Seminar with Kim Maxwell: The Unbearable Heaviness of Something Small
Time: 1:00 pm-3:00 pm
Attention: Registration is now full. Please call the Norfolk Library at 860.542.5075 to be put on the waiting list.
A Seminar at the Norfolk Library moderated by Kim Maxwell
World War I erupted from a political assassination on July 28, 1914, that triggered a sequence of events over which no one seemed to have any control. Four years later more than 8 million soldiers were dead, and four empires were shattered. A central reason for the carnage was man’s inability to fully understand his own technology—in this case the machine gun—as well as the political and economic systems he creates, in which something small produces unexpected and hugely disproportionate effects. In the 21st century, the Internet is a technology with the potential to affect our economic and political order in a similar way. With that in mind, the Norfolk Library will offer a series of seminars, conceived of and moderated by Kim Maxwell, to examine the topic idea: “the unbearable heaviness of something small.” This fall participants in the seminar will study World War I as distilled through the medium of literature and art. Meetings will be held on three Saturdays: September 20, October 4, and October 18 from 1:00 to 3:00 at the library. Pre-registration is required, and participants are limited to 12. Kim Maxwell holds a PhD in English literature from Stanford University and has provided the following outline of the seminar:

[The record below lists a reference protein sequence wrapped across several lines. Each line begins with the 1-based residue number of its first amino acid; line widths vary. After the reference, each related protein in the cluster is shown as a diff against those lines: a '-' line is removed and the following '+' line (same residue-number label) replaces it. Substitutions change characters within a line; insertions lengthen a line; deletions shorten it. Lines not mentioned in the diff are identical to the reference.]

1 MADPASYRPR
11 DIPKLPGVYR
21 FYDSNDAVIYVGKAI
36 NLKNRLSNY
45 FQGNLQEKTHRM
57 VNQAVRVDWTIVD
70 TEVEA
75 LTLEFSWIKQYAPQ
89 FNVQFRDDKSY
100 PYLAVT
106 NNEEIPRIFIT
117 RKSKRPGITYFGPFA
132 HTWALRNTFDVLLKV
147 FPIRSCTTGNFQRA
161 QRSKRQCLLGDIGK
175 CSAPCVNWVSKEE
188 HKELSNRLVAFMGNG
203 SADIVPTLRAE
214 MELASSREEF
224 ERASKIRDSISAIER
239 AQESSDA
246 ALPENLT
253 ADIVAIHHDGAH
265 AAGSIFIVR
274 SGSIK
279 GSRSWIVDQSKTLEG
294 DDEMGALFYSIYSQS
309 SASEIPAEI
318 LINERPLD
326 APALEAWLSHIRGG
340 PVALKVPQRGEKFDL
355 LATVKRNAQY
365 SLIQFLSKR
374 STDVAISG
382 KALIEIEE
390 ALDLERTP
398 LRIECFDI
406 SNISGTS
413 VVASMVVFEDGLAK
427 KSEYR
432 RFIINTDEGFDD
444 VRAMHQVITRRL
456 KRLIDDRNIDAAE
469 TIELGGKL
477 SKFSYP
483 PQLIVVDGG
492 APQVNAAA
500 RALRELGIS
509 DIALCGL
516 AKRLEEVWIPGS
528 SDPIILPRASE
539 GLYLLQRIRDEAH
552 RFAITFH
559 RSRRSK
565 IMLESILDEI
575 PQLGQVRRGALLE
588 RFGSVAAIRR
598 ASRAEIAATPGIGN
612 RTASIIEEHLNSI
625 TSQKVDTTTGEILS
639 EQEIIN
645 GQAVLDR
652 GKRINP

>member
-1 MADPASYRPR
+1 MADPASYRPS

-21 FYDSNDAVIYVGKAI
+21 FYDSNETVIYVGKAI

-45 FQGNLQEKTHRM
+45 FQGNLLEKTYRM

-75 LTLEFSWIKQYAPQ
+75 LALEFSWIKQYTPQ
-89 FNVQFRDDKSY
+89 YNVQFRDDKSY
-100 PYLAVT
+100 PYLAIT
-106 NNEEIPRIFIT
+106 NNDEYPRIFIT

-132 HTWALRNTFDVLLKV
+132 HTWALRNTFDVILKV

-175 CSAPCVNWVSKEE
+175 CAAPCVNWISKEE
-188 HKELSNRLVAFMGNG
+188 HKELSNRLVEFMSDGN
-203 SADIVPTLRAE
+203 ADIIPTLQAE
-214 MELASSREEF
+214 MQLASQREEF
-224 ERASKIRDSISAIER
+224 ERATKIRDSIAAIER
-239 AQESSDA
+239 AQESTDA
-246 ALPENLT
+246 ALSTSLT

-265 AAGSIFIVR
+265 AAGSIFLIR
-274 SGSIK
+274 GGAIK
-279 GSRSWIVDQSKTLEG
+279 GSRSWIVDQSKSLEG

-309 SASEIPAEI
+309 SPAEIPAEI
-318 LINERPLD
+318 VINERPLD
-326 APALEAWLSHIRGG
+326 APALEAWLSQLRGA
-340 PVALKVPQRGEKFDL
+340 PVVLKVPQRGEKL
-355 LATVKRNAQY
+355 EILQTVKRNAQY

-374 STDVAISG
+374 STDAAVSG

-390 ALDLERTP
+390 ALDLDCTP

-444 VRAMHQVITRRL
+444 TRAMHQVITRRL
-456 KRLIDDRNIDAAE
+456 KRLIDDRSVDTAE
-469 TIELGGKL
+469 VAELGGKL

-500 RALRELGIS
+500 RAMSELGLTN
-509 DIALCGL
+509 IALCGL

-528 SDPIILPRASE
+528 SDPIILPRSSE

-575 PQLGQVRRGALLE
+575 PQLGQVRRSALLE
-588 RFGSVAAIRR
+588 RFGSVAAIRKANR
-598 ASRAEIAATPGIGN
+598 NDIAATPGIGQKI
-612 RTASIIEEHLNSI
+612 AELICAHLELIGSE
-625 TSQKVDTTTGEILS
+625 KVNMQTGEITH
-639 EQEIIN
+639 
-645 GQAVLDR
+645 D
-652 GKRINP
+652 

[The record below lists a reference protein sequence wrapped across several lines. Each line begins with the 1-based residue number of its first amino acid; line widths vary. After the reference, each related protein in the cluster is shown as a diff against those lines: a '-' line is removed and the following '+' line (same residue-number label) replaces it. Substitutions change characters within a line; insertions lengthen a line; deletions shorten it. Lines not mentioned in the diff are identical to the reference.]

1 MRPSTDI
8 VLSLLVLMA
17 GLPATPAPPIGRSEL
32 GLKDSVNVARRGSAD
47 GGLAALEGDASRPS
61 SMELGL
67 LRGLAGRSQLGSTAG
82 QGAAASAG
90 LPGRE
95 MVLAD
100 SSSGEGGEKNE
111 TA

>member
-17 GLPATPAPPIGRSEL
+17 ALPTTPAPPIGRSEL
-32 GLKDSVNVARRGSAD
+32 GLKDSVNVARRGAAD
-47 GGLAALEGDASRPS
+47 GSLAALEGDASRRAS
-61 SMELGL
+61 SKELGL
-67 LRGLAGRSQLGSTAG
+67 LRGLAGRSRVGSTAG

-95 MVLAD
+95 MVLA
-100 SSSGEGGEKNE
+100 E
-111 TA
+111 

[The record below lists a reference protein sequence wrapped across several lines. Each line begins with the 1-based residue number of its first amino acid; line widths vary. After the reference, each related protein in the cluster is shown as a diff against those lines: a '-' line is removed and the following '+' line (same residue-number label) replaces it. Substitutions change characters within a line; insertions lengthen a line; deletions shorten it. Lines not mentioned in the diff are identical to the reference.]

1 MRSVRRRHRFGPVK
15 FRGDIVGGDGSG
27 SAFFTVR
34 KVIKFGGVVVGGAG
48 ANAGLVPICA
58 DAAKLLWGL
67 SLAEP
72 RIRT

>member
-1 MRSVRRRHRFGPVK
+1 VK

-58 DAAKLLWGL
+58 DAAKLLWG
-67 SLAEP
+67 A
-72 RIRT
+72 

Over three meetings across four weeks we will read two novels by E. M. Forster: Howards End and A Passage to India. Each narrative may be considered an allegory on the war itself, one written before the war, the other finished after. We will discuss these works in the context of visual art and poetry surrounding the war (Wilfred Owen and Isaac Rosenberg) and look at artists and writers who fought (and perhaps died) in the war, worked at the time of the war, or whose work was affected by the war (Futurists and early Abstract Expressionists).
Meetings will last two hours with a fifteen-minute break. The first half of each meeting will be devoted to a work of literature; the second half to that work’s connection to other art forms and the topic question.
The seminar will require a bit of work beyond reading on the theory that we do not understand something until we can express it and that we learn as much by connecting disparate things together as by deep analysis of any one thing. We will have a seminar website on which each participant will post a brief summary of his or her reading of the work of that week relative to how something small created something larger. Participants will select three paintings and one short poem from the seminar website which express or amplify their point and will write as many words as naturally flow explaining the connections among them. These commentaries will be available to all participants. For the last meeting each participant will write whatever he or she feels about the seminar’s topic question. Who knows—perhaps we will create a site with unbearable heaviness of something small.
This event is full.